Understanding the ancient Pool(s) of Siloam is a bit difficult.  First, there is the pool where Hezekiah’s Tunnel emerges.  This pool is small, shallow, and unimpressive.  In 2004, a monumental reservoir was discovered to the south, dating to the 1st century A.D. (for more on that, see here and here).

Scholars today do not yet know how the two pools are related.  The Lower Pool was quite likely the place of the miracle of the healing of the blind man (John 9).  The area above was the site of a pool in the Late Roman period, and continued in use in the Byzantine period when a 5th century church was constructed over it.  What existed here before the destruction of Jerusalem in A.D. 70 is not known.

Pool of Siloam, tb051501204

Pool of Siloam, view to the north, present day

Today if you visit the pool at the end of Hezekiah’s Tunnel, there are a few column drums from the Byzantine pool, but little else to suggest the beautiful complex that pilgrims visited.  That hasn’t always been the case, however, for the excavations of Bliss and Dickie in the 1890s revealed some of the ancient walls.  In the photo below, behind the donkey is a wall of large, well-dressed stones with a classical molding.  The excavators identified this as the northern side of the square Roman pool.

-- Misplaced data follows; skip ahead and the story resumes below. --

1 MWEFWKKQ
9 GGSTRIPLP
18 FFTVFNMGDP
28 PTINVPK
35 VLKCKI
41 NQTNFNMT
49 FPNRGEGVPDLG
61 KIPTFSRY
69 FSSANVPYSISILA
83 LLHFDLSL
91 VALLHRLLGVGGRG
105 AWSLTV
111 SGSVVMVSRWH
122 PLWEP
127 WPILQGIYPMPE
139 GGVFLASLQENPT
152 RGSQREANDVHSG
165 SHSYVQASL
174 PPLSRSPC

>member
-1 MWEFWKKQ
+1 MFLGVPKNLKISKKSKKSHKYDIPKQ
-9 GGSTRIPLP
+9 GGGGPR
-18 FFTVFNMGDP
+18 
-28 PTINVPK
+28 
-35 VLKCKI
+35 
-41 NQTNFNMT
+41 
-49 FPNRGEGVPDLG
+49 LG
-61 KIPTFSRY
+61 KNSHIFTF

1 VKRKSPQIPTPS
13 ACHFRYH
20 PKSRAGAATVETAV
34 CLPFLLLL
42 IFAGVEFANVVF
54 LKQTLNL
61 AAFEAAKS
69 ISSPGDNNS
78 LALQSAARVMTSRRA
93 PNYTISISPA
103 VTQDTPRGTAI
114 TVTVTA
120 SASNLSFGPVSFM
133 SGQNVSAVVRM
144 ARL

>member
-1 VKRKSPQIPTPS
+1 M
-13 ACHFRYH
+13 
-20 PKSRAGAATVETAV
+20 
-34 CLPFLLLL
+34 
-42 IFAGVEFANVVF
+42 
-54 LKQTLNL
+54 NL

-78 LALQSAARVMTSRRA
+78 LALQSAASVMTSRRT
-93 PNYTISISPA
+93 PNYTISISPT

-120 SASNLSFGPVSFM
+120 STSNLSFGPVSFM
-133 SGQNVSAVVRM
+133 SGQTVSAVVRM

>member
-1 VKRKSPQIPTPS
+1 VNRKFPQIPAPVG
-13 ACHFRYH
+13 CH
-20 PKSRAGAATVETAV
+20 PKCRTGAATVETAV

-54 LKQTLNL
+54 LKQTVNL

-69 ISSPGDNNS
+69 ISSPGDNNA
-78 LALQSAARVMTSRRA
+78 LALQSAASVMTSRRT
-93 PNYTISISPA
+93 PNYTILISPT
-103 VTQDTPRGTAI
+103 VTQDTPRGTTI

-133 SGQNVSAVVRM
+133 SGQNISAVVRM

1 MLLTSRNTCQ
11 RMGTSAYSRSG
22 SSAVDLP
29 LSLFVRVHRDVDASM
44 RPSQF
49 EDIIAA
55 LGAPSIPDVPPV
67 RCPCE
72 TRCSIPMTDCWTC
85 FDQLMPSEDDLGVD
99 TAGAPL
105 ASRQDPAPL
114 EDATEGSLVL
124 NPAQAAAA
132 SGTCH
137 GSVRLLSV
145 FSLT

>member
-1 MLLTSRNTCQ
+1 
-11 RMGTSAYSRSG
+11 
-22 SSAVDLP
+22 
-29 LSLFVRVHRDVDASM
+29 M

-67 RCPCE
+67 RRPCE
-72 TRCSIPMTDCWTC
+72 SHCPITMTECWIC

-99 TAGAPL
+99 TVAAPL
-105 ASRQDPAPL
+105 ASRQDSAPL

Pool of Siloam, north end, mat08471 Pool of Siloam, view to the north, early 1900s

After the excavations, Muslims erected a mosque over the northwestern corner of the area, covering all traces of the earlier pool and the Byzantine church built to commemorate it. 

This photograph is one of 45 in the “City of David” set included in the Jerusalem volume of The American Colony and Eric Matson Collection.  Photo: Library of Congress, LC-matpc-08471.